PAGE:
1999 marked a bittersweet year for the Rubino women. Having purchased a campus of buildings in the Redhook area of Brooklyn to house their buses, maintenance garage and administrative offices, they experienced the greatest loss they would ever know. In 1999, Josephine Rubino suddenly passed from an aeortal annurism. Devastated, the girls struggled to keep operations moving while saying goodbye to one of the foundational stones of their lives and their business. Every bus in the then 35 bus fleet lined up across the Belt Parkway in a special funeral procession to say farewell to one of Trans Express' most irreplacable leaders.
This was one of many challenges, as well as truimphs to come for the adolescent, family run business. Shortly after moms departure, their younger sister who was fresh from college with an advertising and design background, pitched in to pick up the slack in sales. This happened in the nick of time, because the loss of business resulting from the tragedies of 9/11 left the business to survive on an emergency loan. The Rubino girls once again, aiming high, set out to generate new business in the form of daily, annual contracts. With Christina leading the effort of new business, Trans Express began bidding on and picking up larger scale contracts than ever before. With more Rubino girls coming of age now, youngest sister Dolores, having gained industry experience in the tow truck business, joined her sisters as forewoman of the maintenance department.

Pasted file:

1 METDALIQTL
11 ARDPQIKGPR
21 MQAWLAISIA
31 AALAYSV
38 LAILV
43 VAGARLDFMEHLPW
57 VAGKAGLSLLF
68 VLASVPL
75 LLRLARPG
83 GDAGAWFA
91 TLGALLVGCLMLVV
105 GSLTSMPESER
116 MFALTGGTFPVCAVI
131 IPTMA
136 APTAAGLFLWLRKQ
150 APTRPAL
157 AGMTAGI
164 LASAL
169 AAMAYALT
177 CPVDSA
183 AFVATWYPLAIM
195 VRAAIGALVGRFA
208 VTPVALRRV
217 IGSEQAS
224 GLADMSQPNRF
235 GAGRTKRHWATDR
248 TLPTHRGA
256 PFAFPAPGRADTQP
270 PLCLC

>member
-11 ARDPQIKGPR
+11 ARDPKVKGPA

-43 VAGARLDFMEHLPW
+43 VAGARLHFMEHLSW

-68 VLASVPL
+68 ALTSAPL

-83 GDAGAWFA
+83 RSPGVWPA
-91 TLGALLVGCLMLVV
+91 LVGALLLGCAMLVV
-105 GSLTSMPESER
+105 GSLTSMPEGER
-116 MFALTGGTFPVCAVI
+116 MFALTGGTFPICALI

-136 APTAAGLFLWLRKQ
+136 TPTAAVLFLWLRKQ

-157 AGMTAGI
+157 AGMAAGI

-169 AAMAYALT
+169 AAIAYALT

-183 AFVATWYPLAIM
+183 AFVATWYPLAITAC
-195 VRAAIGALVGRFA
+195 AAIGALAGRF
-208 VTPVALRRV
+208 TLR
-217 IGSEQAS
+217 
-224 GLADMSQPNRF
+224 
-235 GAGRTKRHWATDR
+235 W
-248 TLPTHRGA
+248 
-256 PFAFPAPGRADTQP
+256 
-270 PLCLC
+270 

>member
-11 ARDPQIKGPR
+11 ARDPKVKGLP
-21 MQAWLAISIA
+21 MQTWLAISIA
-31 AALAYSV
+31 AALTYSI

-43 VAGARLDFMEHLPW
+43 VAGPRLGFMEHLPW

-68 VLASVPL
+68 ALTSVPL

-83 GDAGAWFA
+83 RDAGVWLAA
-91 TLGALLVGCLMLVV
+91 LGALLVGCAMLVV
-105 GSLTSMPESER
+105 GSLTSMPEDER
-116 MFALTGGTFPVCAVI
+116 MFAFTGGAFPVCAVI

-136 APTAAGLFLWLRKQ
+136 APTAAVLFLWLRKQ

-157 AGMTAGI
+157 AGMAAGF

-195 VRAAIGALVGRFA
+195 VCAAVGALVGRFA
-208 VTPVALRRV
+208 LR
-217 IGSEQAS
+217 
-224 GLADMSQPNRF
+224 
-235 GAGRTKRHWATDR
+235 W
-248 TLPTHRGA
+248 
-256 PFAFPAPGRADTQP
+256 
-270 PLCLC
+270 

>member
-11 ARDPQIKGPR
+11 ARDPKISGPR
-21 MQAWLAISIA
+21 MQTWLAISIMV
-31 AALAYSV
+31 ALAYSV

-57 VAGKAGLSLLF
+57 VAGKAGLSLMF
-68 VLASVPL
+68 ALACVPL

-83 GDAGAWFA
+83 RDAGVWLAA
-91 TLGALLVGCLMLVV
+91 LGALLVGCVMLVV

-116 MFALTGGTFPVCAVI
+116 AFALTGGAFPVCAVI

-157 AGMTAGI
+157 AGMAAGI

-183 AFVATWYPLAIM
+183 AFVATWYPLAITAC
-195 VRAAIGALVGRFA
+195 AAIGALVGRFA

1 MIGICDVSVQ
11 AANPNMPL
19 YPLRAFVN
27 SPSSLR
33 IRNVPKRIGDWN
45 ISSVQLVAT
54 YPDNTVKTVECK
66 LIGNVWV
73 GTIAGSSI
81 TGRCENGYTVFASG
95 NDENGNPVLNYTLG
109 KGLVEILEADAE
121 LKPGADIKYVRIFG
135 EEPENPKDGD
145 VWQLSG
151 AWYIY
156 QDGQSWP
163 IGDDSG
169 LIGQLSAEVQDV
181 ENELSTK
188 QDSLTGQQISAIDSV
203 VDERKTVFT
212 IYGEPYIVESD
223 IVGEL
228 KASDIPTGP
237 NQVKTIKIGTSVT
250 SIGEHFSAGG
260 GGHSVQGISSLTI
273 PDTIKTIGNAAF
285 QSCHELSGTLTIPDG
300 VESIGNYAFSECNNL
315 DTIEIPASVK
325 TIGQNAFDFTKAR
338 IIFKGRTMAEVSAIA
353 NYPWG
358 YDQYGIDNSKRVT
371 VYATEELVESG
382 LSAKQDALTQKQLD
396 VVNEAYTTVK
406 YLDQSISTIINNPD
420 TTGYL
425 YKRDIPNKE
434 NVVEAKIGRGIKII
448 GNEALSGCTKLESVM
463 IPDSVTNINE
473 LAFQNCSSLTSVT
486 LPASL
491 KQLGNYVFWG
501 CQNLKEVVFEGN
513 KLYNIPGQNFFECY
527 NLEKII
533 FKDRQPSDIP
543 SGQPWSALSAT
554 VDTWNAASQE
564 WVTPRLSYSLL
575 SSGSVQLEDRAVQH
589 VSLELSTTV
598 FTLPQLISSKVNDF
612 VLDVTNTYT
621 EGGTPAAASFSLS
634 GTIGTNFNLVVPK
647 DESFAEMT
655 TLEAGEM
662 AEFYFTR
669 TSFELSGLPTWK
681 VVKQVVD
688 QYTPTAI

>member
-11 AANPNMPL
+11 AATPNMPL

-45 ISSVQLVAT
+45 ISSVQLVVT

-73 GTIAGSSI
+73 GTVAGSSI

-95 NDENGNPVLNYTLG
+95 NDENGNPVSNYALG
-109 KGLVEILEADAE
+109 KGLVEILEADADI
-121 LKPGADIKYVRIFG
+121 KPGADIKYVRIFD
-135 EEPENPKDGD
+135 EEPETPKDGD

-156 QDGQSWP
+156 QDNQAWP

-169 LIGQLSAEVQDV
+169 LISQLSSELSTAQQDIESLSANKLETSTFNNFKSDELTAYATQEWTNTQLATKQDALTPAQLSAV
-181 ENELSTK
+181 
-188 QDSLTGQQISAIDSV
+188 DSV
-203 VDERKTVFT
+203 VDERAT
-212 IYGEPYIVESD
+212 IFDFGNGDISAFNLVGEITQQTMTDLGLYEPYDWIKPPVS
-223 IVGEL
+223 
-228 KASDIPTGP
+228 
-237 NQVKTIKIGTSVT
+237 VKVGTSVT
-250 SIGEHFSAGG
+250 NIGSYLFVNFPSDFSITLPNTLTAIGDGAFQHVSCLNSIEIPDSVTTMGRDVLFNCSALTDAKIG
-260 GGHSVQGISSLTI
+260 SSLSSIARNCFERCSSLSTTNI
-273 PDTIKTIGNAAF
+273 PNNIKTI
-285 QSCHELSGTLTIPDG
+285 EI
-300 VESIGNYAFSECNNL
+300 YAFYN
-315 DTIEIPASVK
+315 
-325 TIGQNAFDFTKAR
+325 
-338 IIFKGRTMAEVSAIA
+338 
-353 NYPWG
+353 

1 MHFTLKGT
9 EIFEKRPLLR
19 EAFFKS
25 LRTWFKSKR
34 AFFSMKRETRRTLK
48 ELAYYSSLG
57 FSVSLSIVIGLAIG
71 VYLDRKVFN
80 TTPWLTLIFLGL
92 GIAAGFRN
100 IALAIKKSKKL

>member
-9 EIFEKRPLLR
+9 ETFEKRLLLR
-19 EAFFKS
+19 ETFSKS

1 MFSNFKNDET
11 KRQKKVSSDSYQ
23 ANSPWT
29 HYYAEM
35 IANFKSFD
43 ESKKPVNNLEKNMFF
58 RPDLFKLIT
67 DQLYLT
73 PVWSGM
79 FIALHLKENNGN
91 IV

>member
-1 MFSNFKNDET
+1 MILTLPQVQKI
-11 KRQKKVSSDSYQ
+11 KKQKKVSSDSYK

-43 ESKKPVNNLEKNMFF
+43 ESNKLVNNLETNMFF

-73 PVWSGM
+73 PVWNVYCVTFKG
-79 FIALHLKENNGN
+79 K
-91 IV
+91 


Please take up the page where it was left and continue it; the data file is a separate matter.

"Success is never a compromise, and neither is value."
Trans Express Founding Mother, Josephine Rubino
In October of 2012, Trans Express' team faced one of the greatest challenges in over it's quarter century of history. Located adjacent to the pier in Redhook, Brooklyn in a zone "A", Superstorm Sandy leveled the business and destroyed nearly all of their equipment.
Brother Joseph Rubino, owner and president of his own company, Trans Express North, joined the efforts of clean up and recuperation, and the entire Rubino family along with it's extended family of dedicated employees barreled through the wreckage. With a near genius for planning, Mary was neither unprepared nor undaunted by the seemingly insurmountable challenges that lie ahead. Once again, headquarters became her home, and the leader of Trans Express made a series of powerful and strategic moves to save the business she had worked her entire life to build, and to save the jobs of the many employees who fed their families through it's means. In the meantime and between clean up efforts, Christina and Dolores stayed close to the Redhook community by cooking endless trays of food and delivering clothes, candles, and a plethora of items to help the Redhook Housing Projects while Redhook awaited power and emergency assistance.